PHI Incident Shows Need for Strict Volunteer Policies

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Karen Utterback By Karen Utterback 
Former Vice President, Product Marketing and Strategy, McKesson (Retired)

Patient Protected Health InformationProtecting patient identities can seem like an uphill struggle, but learning from other healthcare organizations is an excellent way to fix policies in advance of a breach. A recent event at Jackson Health System in Miami is a perfect example.

According to AIS Health, a hospital volunteer had used his cell phone camera to take more than 1,000 photos of patient records, including Social Security numbers and protected health information. (His goal was to sell the information, but he and his co-conspirators were caught and convicted.)

As a result of the incident, Jackson Health amended its rules to ensure volunteers are treated more like employees with regard to protected health information (PHI) access. For starters, it instituted a prohibition against the use of smartphones in patient-care areas by volunteers. Anyone with a phone in a forbidden area faces immediate dismissal.

The health system also created a more robust orientation program for volunteers that includes signing a form indicating an understanding of, and adherence to, the hospital’s privacy rules. Finally, all nursing leaders with units that allow volunteers received a document outlining the responsibilities of the staff and a description of the volunteer’s permitted duties to be signed by both the nurse leader and the volunteer.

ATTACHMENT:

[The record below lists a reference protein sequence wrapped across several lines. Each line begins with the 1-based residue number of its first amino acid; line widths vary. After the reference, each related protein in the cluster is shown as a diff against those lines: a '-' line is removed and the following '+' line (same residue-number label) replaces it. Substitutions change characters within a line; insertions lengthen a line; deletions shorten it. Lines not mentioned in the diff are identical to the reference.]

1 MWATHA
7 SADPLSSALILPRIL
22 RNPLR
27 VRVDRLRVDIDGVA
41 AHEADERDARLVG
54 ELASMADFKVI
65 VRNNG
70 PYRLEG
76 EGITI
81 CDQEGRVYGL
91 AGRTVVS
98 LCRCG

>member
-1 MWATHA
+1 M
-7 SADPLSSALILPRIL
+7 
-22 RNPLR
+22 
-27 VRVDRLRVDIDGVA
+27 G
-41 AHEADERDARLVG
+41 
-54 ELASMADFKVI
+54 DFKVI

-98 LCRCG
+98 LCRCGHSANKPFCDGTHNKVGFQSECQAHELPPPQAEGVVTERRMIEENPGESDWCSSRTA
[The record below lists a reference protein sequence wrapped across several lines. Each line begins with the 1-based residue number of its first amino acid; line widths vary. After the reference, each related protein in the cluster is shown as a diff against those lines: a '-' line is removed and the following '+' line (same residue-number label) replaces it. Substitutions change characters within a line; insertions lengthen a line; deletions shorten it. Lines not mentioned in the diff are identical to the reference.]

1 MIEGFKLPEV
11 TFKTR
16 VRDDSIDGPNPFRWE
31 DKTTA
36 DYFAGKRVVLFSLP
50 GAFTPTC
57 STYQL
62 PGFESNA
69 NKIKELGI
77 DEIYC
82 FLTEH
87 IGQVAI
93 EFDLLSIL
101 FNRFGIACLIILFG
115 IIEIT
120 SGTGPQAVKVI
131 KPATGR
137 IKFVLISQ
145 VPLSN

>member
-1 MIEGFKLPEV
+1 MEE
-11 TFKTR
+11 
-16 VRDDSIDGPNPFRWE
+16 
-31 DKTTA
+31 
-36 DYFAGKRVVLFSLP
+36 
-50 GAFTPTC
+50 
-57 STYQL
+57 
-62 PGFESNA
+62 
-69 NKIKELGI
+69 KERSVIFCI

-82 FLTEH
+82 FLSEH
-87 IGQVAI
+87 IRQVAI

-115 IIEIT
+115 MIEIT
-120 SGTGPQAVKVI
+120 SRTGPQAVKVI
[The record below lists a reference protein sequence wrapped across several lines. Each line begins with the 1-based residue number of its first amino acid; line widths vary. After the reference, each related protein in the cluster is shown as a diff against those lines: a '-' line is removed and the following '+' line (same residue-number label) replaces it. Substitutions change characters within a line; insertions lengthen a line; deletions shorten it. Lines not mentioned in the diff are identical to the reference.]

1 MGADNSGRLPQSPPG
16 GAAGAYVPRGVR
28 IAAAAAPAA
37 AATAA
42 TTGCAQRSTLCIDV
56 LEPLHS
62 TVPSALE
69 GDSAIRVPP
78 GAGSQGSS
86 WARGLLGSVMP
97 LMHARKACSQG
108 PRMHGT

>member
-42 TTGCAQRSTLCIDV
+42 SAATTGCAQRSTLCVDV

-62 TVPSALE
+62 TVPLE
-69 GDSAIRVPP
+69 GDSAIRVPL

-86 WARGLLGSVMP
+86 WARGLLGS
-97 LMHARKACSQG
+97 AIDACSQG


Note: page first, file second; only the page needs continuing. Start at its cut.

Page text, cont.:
The incident brings up two areas of concern for home health and hospice agencies:

  • Although HIPAA was enacted before smartphones were widely in use, the technology now demands strict governance in the workplace.
  • Clearly, volunteers should be treated as carefully as employees when it comes to protecting PHI.

Fortunately, you can take advantage of Jackson Health’s episode to implement stricter policies and prevent a similar breach.

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